The rate of women murdered by a current or ex-partner in Canada has increased from 1 in every 6 days, to one in every 36 hours in 2022. Canada’s Emergency Departments are where survivors of violence most often seek care, and where the violence against them is not always recognized. A new position statement from the Canadian Association of Emergency Physicians, published in November 2022, during Domestic Violence Awareness Month, aims to guide Emergency Department staff in the recognition and care of survivors of violence. This statement helps guide clinicians and emergency departments on how to implement processes to identify, treat and keep survivors of intimate partner violence safe.
Questions for Dr. Khatib and Dr. Sampsel
Nour and Kari were asked a number of questions about IPV and the CAEP Position Statement. Please listen to the SGEM Xtra podcast on iTunes to hear their answers and for more details.
How do you define IPV?
IPV refers to any behaviour within an intimate relationship that causes physical, psychological or sexual harm to those in the relationship. This is often an issue of power and control and could be in current or past relationships.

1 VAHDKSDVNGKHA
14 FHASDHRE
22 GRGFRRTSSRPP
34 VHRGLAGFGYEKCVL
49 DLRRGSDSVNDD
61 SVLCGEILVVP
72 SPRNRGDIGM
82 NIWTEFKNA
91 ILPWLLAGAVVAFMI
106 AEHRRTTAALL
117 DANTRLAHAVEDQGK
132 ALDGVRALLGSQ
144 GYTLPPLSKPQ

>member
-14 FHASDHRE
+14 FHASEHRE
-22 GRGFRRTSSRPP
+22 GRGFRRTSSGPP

Why did CAEP decide to put out a position statement on IPV?
IPV patients are being seen daily in our EDs and CAEP saw the value in ensuring that this vulnerable trauma population was recognized and received good care when they came to see us.
Why did you two decide to take the lead on this issue?
Nour had presented an award-winning Grand Rounds on IPV where she noted that CAEP didn’t have a statement yet on this, despite IPV patients being seen most often in an ED setting. In my experience working in this field, I noticed that emerg docs were really comfortable with caring for trauma patients, but were less comfortable with this subset of trauma. So we decided to write a document to help our colleagues across the country.
How prevalent is IPV and what impact does it have on those exposed to IPV
World Health Organization (WHO) estimates the prevalence to be 1 in 3 women worldwide, with no significant difference between continents (WHO). Women exposed to IPV are twice more likely to suffer from depression and alcohol use disorders and 38% of all murders of women worldwide are IPV-related. In fact, a woman is murdered in Canada every 36 hours by a current or ex-partner.
Who suffer from IPV?
- Women 1 in 3, men 1 in 8, but also LGBTQ+
- The true rate for IPV in men is unknown given low reporting for various complex reasons
- Populations who are vulnerable such as indigenous and LGBTQ+